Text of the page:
The insects – bees, termites, spiders, and flies – had been entombed in the vast Cambay deposit in western India for around 50 million years. Scientists had long assumed that India was for a time an isolated island-continent, and consequently expected that the insects found in the amber would differ significantly from that elsewhere in Asia.

But researchers wrote in their study appearing in Proceedings of the National Academy of Sciences that the insects were not unique as would be expected.

"We know India was isolated, but when and for precisely how long is unclear," says David Grimaldi, curator in the Division of Invertebrate Zoology at the American Museum of Natural History. "The biological evidence in the amber deposit shows that there was some biotic connection," he wrote.

Rather than finding evolutionary ties to Africa and Madagascar – land masses geologists say India was most recently linked to – the researchers found relatives in Northern Europe, Asia, Australia, and the Americas. "The amber shows, similar to an old photo, what life looked like in India just before the collision with the Asian continent," says Jes Rust, professor of Invertebrate Paleontology at the Universitaet Bonn in Germany.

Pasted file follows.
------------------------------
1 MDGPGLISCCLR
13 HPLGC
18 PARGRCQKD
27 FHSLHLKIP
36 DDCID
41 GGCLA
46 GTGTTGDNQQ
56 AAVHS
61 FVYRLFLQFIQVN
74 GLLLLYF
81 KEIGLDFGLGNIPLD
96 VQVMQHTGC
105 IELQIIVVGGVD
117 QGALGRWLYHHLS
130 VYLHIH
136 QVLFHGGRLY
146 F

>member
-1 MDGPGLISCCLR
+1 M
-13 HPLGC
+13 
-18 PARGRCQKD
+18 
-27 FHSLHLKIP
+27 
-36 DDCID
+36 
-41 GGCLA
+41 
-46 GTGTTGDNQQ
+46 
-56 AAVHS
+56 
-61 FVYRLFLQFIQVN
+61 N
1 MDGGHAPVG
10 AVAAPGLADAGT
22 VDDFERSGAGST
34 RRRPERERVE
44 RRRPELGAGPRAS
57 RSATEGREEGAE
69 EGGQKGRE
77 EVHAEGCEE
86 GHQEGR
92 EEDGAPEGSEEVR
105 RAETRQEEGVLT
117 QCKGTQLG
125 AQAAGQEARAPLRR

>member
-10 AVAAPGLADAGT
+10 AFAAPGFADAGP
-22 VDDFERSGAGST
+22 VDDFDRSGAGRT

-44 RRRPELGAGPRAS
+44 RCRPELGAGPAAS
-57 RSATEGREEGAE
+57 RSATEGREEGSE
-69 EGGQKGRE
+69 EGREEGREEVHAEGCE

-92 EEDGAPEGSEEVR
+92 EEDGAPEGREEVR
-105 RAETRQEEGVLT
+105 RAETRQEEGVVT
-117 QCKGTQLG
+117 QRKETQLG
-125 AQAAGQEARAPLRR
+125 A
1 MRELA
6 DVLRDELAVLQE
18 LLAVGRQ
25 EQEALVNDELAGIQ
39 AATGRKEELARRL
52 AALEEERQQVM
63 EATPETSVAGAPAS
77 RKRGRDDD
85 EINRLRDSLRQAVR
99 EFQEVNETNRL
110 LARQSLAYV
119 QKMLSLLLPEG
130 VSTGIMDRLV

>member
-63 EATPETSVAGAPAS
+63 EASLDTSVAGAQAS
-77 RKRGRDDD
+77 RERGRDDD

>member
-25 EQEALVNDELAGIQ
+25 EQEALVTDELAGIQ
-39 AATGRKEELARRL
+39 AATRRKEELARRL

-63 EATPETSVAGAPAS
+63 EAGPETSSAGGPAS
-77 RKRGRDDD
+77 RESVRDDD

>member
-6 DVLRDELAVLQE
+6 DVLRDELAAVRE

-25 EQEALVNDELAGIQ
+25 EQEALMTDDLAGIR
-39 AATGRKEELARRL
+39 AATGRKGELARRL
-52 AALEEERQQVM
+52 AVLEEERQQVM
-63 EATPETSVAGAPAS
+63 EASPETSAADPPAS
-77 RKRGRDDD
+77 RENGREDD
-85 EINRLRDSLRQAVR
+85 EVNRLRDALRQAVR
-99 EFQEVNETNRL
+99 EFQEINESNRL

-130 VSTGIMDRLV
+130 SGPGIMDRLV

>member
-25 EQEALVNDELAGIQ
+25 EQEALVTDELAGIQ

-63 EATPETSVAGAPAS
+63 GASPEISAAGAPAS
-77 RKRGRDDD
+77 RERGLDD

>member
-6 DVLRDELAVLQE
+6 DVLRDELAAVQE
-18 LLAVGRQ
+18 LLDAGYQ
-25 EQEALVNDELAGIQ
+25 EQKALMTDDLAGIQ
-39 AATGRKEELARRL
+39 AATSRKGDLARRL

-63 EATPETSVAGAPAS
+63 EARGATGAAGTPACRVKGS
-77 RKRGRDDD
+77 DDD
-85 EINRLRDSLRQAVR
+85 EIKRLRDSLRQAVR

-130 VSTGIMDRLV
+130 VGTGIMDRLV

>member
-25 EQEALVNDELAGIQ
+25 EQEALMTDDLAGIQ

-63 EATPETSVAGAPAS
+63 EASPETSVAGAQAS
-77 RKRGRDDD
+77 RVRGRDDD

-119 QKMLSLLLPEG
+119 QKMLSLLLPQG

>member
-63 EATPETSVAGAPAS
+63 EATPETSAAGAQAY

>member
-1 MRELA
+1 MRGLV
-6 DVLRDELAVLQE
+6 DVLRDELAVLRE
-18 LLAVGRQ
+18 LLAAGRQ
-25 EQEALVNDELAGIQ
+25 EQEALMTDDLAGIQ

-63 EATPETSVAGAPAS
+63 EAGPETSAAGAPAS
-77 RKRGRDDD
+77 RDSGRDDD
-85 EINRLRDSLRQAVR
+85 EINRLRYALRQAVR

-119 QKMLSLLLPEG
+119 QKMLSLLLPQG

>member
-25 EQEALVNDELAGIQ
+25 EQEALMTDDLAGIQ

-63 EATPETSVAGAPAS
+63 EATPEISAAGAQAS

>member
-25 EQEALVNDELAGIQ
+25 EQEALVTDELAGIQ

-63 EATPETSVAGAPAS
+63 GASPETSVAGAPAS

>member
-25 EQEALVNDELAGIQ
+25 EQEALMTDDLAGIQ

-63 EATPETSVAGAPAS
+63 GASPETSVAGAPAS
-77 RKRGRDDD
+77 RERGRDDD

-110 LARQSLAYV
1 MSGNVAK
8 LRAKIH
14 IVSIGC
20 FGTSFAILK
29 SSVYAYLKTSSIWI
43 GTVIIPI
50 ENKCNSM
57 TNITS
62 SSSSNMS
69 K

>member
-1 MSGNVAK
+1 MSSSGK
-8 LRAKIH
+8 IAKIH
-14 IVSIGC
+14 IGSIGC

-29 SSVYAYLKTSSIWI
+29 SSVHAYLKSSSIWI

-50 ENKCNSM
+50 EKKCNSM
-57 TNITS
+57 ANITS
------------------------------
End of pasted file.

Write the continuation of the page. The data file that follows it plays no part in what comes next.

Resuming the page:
"The insects trapped in the fossil resin cast a new light on the history of the subcontinent," said Michael Engel, a professor in the Department of Ecology and Evolutionary Biology and curator of entomology at the University of Kansas. "What we found indicates that India was not completely isolated, even though the Cambay deposit dates from a time that precedes the slamming of India into Asia," he said. "There might have been some linkages."


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